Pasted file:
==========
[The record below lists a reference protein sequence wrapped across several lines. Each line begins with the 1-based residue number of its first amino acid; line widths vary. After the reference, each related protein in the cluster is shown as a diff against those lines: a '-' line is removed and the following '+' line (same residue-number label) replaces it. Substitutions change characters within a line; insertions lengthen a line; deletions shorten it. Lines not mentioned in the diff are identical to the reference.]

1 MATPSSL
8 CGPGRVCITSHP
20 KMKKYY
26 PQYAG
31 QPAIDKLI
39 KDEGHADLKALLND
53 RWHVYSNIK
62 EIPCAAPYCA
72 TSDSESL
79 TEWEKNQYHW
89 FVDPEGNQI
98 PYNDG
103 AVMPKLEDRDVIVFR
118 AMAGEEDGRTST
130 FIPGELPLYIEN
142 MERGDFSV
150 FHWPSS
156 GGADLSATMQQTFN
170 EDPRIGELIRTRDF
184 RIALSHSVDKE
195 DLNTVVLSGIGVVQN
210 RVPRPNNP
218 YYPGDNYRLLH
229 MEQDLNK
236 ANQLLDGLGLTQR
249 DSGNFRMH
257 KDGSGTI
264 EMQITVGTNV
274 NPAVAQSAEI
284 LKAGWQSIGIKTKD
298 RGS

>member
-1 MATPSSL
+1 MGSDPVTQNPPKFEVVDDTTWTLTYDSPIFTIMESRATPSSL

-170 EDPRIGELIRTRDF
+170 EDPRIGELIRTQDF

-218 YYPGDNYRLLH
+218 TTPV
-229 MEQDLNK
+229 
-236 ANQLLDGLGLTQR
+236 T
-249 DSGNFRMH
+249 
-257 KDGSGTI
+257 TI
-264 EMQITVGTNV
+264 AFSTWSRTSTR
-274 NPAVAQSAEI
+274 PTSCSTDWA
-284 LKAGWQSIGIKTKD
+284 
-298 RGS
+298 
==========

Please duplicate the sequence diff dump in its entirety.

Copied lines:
[The record below lists a reference protein sequence wrapped across several lines. Each line begins with the 1-based residue number of its first amino acid; line widths vary. After the reference, each related protein in the cluster is shown as a diff against those lines: a '-' line is removed and the following '+' line (same residue-number label) replaces it. Substitutions change characters within a line; insertions lengthen a line; deletions shorten it. Lines not mentioned in the diff are identical to the reference.]

1 MATPSSL
8 CGPGRVCITSHP
20 KMKKYY
26 PQYAG
31 QPAIDKLI
39 KDEGHADLKALLND
53 RWHVYSNIK
62 EIPCAAPYCA
72 TSDSESL
79 TEWEKNQYHW
89 FVDPEGNQI
98 PYNDG
103 AVMPKLEDRDVIVFR
118 AMAGEEDGRTST
130 FIPGELPLYIEN
142 MERGDFSV
150 FHWPSS
156 GGADLSATMQQTFN
170 EDPRIGELIRTRDF
184 RIALSHSVDKE
195 DLNTVVLSGIGVVQN
210 RVPRPNNP
218 YYPGDNYRLLH
229 MEQDLNK
236 ANQLLDGLGLTQR
249 DSGNFRMH
257 KDGSGTI
264 EMQITVGTNV
274 NPAVAQSAEI
284 LKAGWQSIGIKTKD
298 RGS

>member
-1 MATPSSL
+1 MGSDPVTQNPPKFEVVDDTTWTLTYDSPIFTIMESRATPSSL

-170 EDPRIGELIRTRDF
+170 EDPRIGELIRTQDF

-218 YYPGDNYRLLH
+218 TTPV
-229 MEQDLNK
+229 
-236 ANQLLDGLGLTQR
+236 T
-249 DSGNFRMH
+249 
-257 KDGSGTI
+257 TI
-264 EMQITVGTNV
+264 AFSTWSRTSTR
-274 NPAVAQSAEI
+274 PTSCSTDWA
-284 LKAGWQSIGIKTKD
+284 
-298 RGS
+298 